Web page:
2 July 2005
"None of us got where we
are solely by pulling ourselves up by our bootstraps. We got here
because somebody - a parent, a teacher, an Ivy League crony or a few nuns -
bent down and helped us pick up our boots."
Marshall was born this day in 1908 into an impoverished family, attended
schools for African-Americans, Black colleges and an Black law schools
because that was all that was open to him. With reason and patience,
he worked for change in the system that had held him back, and argued before
the US Supreme Court in the most influential cases of the 20th Century,
striking down segregation in public schools. A decade later, Marshall
was appointed to the Supreme Court by President Johnson, and continued to
argue for fairness and economic justice until his death in 1993.
1 July 2005
made me shiver. And I about made up my mind to pray, and see if I couldn't
try to quit being the kind of a boy I was and be better. So I kneeled down.
But the words wouldn't come. Why wouldn't they? It warn't no use to try and
hide it from Him. Nor from me, neither. I knowed very well why they wouldn't
come. It was because my heart warn't right; it was because I warn't square;
it was because I was playing double. I was letting on to give up sin, but
away inside of me I was holding on to the biggest one of all. I was trying
to make my mouth say I would do the right thing and the clean thing, and go
and write to that nigger's owner and tell where he was; but deep down in me
I knowed it was a lie, and He knowed it.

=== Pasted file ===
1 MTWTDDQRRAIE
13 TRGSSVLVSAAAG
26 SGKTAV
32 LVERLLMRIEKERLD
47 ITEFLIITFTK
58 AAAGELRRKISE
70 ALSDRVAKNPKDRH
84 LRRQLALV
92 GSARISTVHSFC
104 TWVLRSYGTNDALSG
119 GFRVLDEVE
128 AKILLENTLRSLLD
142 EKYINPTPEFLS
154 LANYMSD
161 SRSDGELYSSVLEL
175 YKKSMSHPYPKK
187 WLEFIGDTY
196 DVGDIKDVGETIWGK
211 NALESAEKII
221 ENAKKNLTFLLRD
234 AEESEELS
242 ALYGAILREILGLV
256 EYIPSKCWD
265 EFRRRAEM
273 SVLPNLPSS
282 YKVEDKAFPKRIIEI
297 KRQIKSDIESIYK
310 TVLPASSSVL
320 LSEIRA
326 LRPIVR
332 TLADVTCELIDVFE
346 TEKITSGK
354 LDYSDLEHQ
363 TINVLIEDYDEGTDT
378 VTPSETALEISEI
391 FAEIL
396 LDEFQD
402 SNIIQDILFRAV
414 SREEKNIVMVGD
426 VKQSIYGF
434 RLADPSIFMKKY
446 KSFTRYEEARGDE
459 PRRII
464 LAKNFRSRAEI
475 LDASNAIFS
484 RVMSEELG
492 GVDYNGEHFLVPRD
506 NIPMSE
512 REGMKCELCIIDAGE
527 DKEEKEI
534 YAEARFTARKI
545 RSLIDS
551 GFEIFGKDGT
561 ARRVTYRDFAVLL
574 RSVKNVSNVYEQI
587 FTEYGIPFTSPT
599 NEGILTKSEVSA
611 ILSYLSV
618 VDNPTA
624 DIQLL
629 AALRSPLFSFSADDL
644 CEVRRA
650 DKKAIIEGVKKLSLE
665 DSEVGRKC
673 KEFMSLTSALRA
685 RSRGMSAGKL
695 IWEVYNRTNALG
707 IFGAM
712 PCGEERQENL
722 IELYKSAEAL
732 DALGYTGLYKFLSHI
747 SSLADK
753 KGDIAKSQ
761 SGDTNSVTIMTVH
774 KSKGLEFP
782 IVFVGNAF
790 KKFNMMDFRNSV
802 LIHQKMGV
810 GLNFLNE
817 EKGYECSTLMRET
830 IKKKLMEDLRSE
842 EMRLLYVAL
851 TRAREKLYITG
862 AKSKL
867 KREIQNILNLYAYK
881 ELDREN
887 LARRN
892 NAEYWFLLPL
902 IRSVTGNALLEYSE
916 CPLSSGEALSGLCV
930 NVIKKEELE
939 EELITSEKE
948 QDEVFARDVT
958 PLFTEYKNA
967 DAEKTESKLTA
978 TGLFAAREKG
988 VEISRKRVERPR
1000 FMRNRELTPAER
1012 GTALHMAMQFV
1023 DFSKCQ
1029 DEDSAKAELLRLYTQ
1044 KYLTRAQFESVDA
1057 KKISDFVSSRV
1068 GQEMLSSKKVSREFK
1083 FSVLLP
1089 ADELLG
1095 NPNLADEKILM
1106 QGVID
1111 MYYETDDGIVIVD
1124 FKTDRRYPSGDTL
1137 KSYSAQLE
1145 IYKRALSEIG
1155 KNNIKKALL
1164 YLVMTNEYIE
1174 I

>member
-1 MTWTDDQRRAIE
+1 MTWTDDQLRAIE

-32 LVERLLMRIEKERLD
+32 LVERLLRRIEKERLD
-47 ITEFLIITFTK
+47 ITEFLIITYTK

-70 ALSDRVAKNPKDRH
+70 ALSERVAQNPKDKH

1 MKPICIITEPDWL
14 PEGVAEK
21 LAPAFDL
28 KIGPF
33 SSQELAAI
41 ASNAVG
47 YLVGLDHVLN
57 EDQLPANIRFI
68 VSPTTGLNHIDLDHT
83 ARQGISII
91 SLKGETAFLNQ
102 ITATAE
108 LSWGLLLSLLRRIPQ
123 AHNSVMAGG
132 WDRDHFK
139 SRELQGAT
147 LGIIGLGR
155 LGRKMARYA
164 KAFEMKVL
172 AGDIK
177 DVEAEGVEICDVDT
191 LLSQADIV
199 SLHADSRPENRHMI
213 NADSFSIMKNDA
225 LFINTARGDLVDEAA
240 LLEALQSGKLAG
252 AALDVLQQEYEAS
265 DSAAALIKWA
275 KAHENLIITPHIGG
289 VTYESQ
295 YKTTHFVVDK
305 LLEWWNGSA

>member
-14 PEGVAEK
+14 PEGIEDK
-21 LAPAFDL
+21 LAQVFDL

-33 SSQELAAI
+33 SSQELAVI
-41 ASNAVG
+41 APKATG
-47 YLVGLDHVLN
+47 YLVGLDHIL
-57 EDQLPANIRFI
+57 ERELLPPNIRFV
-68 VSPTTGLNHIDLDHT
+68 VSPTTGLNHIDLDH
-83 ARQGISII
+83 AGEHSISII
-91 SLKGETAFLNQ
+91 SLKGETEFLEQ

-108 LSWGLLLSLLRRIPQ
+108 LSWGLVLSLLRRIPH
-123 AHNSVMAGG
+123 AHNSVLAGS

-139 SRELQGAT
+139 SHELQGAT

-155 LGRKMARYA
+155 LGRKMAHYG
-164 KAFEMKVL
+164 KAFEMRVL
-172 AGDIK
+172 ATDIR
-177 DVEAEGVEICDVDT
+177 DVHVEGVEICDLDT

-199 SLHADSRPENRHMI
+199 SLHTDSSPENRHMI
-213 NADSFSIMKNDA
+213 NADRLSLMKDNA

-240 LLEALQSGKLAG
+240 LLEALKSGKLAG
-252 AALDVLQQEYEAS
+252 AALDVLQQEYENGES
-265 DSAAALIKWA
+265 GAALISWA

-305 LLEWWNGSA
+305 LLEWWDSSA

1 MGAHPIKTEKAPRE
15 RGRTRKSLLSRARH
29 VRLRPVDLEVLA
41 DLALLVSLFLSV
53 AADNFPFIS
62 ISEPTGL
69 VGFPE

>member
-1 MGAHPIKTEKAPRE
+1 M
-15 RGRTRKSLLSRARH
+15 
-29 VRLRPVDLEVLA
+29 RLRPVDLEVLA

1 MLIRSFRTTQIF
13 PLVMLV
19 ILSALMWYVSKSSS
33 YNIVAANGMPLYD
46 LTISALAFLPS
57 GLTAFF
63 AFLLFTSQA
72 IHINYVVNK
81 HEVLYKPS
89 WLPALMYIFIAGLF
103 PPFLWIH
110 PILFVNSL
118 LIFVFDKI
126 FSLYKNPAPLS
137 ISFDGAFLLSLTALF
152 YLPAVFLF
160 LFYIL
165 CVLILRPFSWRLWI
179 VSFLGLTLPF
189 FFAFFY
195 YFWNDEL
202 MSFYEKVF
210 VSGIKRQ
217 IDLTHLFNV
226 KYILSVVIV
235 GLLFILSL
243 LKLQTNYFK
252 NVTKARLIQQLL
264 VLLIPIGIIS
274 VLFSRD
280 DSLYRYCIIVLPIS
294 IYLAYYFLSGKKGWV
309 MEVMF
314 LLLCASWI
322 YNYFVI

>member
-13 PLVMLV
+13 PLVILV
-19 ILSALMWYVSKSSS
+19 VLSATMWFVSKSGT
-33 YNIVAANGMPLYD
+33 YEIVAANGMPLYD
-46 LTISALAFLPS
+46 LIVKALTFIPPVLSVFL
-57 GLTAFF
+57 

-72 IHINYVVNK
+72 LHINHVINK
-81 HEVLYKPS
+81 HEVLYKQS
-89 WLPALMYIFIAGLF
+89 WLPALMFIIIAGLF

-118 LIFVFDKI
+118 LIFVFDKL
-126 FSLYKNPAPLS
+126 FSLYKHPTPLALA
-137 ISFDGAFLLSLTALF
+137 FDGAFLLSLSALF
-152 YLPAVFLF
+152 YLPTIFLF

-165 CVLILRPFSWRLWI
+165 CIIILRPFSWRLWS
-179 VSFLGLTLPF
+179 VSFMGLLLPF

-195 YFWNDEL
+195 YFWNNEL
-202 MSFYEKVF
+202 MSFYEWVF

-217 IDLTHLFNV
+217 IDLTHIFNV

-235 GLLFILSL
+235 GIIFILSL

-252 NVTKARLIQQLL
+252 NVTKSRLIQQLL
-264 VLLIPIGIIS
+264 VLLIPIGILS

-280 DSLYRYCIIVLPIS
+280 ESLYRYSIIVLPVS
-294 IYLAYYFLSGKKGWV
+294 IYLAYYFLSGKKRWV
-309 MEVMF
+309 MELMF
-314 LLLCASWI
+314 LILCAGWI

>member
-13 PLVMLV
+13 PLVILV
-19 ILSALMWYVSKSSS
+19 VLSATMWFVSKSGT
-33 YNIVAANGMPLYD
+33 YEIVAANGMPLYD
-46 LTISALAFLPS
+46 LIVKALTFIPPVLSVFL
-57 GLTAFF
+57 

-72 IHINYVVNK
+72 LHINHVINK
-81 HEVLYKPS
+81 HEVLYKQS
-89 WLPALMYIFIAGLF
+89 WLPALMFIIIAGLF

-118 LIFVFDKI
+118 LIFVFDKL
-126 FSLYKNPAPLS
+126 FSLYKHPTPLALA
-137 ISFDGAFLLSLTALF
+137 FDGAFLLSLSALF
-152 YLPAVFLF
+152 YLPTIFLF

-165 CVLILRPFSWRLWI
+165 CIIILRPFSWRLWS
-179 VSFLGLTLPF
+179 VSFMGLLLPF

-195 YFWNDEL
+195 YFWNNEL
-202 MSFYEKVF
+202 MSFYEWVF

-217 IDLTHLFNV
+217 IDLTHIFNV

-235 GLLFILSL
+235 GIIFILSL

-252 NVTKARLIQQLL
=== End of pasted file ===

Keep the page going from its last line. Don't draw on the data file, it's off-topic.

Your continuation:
"You can't pray a lie — I found
30 June 2005
In the same way that the mindless diamond keeps
one spark of the planet's early fires
trapped forever in its net of ice,
it's not love's later heat that poetry holds,
but the atom of the love that drew it forth
from the silence: so if the bright coal of his love
begins to smoulder, the poet hears his voice
suddenly forced, like a bar-room singer's -- boastful
with his own huge feeling, or drowned by violins;
but if it yields a steadier light, he knows
the pure verse, when it finally comes, will sound
like a mountain spring, anonymous and serene.
Beneath the blue oblivious sky, the water
sings of nothing, not your name, not mine.
29 June 2005
One of the most important and
least understood abilities of the human brain is capacity to deal with
ambiguity. We make guesses from context. We correct our own mistakes, and
allow for errors in the information that comes in to us.
The brain processes "tentative
interpretations" in real-time as we attempt to integrate various sources of visual
and linguistic information.
It iss extly tis fakolti tat
nablz us to cmmmprhnd a mangled sntece kile thus wn.
Computers, for all their
speed and accuracy, have yet to step up to the challenge of making sense
from a world that sort of follows the rules.
Cornell University press
Laboratory of Michael
28 June 2005
"Nature uses human
imagination to lift her work of creation to even higher levels."
"You too must not count
too much on your reality as you feel it today, since like yesterday, it may
prove an illusion for you tomorrow."
"Life is full of
infinite absurdities, which, strangely enough, do not even need to appear
plausible, since they are true"
Pirandello, Italian playwright, born this day in 1867, who learned
about patience and human nature while nurturing a schizophrenic spouse
through 25 years of her illness.
27 June 2005
"The happiest part of a
man's life is what he passes lying awake in bed in the morning."
- Samuel Johnson